The audience dances along as Bee Parks and the Hornets take to the stage. ISLANDER PHOTO BY BECKY PRITCHARD

What’s the buzz about Bee Parks and the Hornets

By Becky Pritchard

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BAR HARBOR — Bee Parks and the Hornets is a self-described “indie pop-rock band” playing at the Criterion Theater twice a week through September 2nd, but their show is not so much a concert as an interactive theatrical event.

Their fast-paced performance spans musical genres from rock, to rap, to blues, to folk. The audience is dancing in the aisles, singing along and batting large yellow beach balls around the concert hall. It’s a successful concert by any standards, especially considering the lead singer is a bee backed up by a band of hornets. About half the audience is under age six.

Hornets at play: Joey Dupuis gets into the music while Me’lissa Smith strums the bass.

Welcome to the latest offering by the Barn Arts Collective, the group that brought us “We Run the Ship,” “The Unknown Adventure Crew,” and other original shows for children and adults. The players are Brittany Parker as lead singer Bee Parks, and Carl Ferm, Joey Dupuis, Me’lissa Smith, and Cedar Ellis.

The performers weave lessons into the music, making big points about taking care of the environment, working together, and “beeing” true to oneself. Young audience members also learn how bees pollinate plants and make honey; and learn the definition of “monoculture” (the cultivation of a single crop in a given area).

The lessons are delivered with a catchy beat: this is not a lecture, it’s a dance party. Kids and adults are encouraged to get up and move like bees during the upbeat song “The Waggle.” They learn about pollination by keeping bouncy balls of pollen moving around the room.

Not all the lessons are quite so upbeat. Asking the audience what they think of when they think of bees, the cast also touches on a darker side of the bee/human relationship: stinging.

“It’s how we defend ourselves,” says Parker, explaining that bees are working on figuring out the real threats from the harmless ones.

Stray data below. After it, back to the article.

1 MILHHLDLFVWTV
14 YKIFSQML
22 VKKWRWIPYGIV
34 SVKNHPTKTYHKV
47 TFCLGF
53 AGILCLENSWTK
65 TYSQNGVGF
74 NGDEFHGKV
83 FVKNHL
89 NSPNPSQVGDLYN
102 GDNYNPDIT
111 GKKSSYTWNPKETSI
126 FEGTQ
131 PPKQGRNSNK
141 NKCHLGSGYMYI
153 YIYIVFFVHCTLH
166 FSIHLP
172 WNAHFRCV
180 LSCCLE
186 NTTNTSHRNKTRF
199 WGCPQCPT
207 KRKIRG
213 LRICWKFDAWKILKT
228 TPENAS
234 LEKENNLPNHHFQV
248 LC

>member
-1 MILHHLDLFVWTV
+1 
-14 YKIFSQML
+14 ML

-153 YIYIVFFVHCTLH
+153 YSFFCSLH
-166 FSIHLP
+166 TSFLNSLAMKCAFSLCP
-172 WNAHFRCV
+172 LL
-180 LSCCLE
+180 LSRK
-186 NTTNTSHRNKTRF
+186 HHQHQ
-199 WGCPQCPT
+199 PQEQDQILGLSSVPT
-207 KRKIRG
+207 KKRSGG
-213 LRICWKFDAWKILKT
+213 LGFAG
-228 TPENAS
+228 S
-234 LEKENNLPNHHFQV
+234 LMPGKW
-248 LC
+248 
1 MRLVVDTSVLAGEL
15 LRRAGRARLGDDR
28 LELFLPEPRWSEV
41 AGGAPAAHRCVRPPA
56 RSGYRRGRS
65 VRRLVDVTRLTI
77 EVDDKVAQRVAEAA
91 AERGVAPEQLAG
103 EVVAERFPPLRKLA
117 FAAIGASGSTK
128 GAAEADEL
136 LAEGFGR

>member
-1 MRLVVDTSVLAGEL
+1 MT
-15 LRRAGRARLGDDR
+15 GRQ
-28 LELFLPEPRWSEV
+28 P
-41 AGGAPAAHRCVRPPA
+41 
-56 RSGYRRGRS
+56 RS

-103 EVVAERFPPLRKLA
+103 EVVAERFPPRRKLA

This leads into the song “Things That Sting:”


Sometimes people try to go and make you mad

Because they feel hurt or they are feeling sad

Just remember not to lose your cool

Take a deep breath or take a dip in the pool

Cuz we don’t need things that sting.


Soon after this, band member Ferm touches on the subject of insecticide, with the song “Poison.” The moral for the young audience is to “always use natural repellant.”

There are guest appearances by other critters: a spider sings about reusing and recycling, and a caterpillar teaches about metamorphosis and comes back in the end as a butterfly. The puppets are voiced by Parker.

Though directed at young audiences, this hour-long high-energy show appealed just as much to adults. The antennae-wearing adults in the back row were dancing throughout the performance, and enjoyed themselves as much (if not more) than the youngsters in the front.

Cast members get close to the audience to sing an unplugged folk number. ISLANDER PHOTO BY BECKY PRITCHARD

Musically, it is a good show. The band is tight. The vocal harmonies are pleasing.

Bee Parks and the Hornets play at the Criterion each Thursday at 11:00 a.m., and each Sunday at 1:00 p.m. through Memorial Day weekend. The show is sponsored by Galyn’s and Destination Health. Tickets are $7.

“No matter who you are, we sure are glad you’ve arrived,” Bee sings, “and you are welcome in our hive!”

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